Here’s another edition of “Dear Sophie,” the advice column that answers immigration-related questions about working at technology companies.
“Your questions are vital to the spread of knowledge that allows people all over the world to rise above borders and pursue their dreams,” says Sophie Alcorn, a Silicon Valley immigration attorney. “Whether you’re in people ops, a founder or seeking a job in Silicon Valley, I would love to answer your questions in my next column.”
TechCrunch + members receive access to weekly “Dear Sophie” columns; use promo code ALCORN to purchase a one- or two-year subscription for 50% off.
We have several employees who are Ukrainian citizens; one is on OPT and the other is on STEM OPT. We want to make sure they can continue to live and work in the United States.
Our most immediate concern is for the F-1 student whose OPT status is expiring in June. We registered her in this year’s H-1B lottery and are hoping she selected this week to apply.
In the meantime, we heard that Ukrainians are eligible for TPS. Does that include F-1 students on OPT? Should our other Ukrainian employees also apply for TPS even though their work visas are good for a few more years? What is the process for applying for TPS?
– Strong Supporter
I applaud your efforts to plan ahead and support your team! TPS, which stands for Temporary Protected Status, is something I talked about in a recent podcast about the current state of immigration, along with a rundown of how President Joe Biden has proceeded so far on immigration reform.
USCIS just announced that it will be phasing in Premium Processing for more case types throughout 2022, including EB-1C multinational managers, EB-2 NIWs, I-539 status changes for various types of workers (E-2, E-3) , students (F, J, M) and some spouses and even I-765 work permits. More details about the rollout should be published shortly, and changes will begin to take effect before the end of Q2. Stay tuned here for additional updates!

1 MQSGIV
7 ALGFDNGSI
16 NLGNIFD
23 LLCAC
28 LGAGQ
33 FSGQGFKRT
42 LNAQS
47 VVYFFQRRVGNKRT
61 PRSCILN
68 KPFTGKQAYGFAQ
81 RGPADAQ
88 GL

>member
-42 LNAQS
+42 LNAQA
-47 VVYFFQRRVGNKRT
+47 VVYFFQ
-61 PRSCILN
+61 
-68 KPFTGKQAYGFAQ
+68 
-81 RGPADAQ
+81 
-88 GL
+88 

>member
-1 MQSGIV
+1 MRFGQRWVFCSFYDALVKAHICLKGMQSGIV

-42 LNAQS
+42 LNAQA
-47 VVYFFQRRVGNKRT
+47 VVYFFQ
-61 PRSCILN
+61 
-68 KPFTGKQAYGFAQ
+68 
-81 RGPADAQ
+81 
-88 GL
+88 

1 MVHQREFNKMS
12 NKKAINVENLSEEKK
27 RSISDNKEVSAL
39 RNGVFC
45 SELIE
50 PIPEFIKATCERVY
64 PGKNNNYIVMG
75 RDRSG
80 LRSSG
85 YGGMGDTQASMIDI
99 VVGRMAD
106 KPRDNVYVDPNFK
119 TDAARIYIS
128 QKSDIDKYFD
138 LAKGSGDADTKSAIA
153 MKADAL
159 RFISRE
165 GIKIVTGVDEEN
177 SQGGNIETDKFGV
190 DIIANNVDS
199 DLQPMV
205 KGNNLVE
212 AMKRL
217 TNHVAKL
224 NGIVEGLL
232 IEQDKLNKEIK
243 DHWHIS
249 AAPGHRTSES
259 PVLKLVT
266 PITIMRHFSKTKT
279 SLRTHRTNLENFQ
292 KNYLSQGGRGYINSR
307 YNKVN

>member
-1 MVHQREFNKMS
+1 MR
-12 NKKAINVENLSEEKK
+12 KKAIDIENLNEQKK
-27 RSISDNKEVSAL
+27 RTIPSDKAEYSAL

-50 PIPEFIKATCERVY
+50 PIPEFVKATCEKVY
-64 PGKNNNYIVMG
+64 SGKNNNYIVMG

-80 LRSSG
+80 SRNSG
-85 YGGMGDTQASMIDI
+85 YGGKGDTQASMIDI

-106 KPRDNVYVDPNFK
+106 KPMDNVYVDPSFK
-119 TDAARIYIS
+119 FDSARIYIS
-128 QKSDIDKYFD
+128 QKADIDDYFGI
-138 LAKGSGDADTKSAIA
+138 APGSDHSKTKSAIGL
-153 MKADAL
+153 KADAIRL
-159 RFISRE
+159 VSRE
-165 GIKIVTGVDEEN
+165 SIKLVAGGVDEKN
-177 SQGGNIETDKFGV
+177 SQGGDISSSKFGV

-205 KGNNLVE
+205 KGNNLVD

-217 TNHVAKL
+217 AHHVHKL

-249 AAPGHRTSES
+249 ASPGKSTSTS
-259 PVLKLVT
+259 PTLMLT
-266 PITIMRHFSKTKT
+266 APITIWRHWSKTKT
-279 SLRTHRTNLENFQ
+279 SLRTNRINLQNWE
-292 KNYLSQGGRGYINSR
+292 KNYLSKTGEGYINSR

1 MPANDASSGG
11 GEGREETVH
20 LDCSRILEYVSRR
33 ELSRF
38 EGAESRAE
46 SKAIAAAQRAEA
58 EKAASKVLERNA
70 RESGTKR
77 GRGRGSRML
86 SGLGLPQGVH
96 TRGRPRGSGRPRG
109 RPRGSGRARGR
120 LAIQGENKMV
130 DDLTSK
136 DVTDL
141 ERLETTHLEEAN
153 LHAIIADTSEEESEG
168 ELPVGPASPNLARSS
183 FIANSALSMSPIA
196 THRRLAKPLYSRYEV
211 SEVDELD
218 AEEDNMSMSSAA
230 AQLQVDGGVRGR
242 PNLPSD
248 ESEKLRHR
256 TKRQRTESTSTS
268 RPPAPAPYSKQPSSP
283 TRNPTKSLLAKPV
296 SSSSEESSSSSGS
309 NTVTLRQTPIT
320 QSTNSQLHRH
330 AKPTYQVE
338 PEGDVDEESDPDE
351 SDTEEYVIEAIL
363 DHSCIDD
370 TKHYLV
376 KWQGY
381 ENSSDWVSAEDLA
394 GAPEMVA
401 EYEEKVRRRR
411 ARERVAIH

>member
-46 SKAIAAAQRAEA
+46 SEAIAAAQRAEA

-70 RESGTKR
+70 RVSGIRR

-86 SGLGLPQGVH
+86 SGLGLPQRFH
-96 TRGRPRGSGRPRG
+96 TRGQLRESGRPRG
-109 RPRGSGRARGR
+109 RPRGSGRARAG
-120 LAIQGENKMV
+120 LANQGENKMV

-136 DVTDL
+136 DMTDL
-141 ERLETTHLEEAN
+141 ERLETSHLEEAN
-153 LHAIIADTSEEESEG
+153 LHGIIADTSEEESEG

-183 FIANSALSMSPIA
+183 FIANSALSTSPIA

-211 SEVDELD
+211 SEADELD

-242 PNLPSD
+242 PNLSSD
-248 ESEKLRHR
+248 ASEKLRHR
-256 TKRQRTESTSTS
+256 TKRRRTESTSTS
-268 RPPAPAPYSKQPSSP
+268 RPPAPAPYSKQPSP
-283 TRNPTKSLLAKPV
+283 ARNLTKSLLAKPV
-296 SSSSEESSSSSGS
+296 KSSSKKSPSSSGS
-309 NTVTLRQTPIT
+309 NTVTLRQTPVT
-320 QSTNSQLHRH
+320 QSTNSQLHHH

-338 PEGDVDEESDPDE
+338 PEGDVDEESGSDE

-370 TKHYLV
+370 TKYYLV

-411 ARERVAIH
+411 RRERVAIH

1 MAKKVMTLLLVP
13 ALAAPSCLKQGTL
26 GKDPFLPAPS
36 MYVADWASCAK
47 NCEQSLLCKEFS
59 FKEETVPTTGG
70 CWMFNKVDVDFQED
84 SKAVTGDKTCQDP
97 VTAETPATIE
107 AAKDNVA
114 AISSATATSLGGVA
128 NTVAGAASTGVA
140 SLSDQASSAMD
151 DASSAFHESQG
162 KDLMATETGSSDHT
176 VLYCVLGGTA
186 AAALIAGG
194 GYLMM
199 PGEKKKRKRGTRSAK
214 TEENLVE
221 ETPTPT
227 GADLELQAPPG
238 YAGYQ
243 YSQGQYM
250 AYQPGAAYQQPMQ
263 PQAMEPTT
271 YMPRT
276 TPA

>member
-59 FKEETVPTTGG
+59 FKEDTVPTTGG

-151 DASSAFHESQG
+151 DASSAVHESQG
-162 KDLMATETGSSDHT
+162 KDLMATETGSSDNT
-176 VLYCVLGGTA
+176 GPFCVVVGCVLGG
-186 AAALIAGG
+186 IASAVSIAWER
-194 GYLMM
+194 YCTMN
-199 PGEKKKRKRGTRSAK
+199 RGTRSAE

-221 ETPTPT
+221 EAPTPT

What is TPS?
To answer your questions about supporting Ukrainians in your team, let me give you a little background on TPS. The Secretary of Homeland Security, who oversees US Citizenship and Immigration Services (USCIS), has the power to designate or extend TPS to a country if circumstances – such as an armed conflict or natural disaster – make that country unsafe. A citizen of a country designated for TPS is allowed to remain and work in the United States and travel abroad if that individual was present in the US on the effective TPS designation date.
Secretary Alejandro Mayorkas designated Ukraine for TPS, effective on March 1, 2022, for 18 months. That means any Ukrainians in the United States as of that date are eligible to apply for TPS (the last day to apply is August 28, 2022). If TPS is granted, individuals may remain and work in the United States through September 1, 2023. At that time, Mayorkas can determine whether to extend the current TPS designation for Ukraine or redesignate TPS eligibility to those who arrived in the United States after March. 1, 2022.
Ukraine joins 12 other countries that currently have TPS designation: Myanmar, El Salvador, Haiti, Honduras, Nepal, Nicaragua, Somalia, Sudan, South Sudan, Syria, Venezuela and Yemen.